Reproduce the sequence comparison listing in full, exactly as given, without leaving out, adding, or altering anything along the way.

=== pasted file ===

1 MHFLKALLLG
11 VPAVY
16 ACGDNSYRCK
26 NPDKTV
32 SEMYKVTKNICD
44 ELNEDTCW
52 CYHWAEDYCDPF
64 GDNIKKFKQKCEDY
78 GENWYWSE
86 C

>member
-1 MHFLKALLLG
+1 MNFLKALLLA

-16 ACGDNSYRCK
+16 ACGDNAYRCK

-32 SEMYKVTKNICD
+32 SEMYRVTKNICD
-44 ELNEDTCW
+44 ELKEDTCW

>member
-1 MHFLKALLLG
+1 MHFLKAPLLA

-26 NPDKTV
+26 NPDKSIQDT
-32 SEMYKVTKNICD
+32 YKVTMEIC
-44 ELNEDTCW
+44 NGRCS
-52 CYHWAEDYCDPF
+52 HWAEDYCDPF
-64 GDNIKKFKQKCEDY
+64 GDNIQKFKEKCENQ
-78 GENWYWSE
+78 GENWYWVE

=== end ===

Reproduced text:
1 MHFLKALLLG
11 VPAVY
16 ACGDNSYRCK
26 NPDKTV
32 SEMYKVTKNICD
44 ELNEDTCW
52 CYHWAEDYCDPF
64 GDNIKKFKQKCEDY
78 GENWYWSE
86 C

>member
-1 MHFLKALLLG
+1 MNFLKALLLA

-16 ACGDNSYRCK
+16 ACGDNAYRCK

-32 SEMYKVTKNICD
+32 SEMYRVTKNICD
-44 ELNEDTCW
+44 ELKEDTCW

>member
-1 MHFLKALLLG
+1 MHFLKAPLLA

-26 NPDKTV
+26 NPDKSIQDT
-32 SEMYKVTKNICD
+32 YKVTMEIC
-44 ELNEDTCW
+44 NGRCS
-52 CYHWAEDYCDPF
+52 HWAEDYCDPF
-64 GDNIKKFKQKCEDY
+64 GDNIQKFKEKCENQ
-78 GENWYWSE
+78 GENWYWVE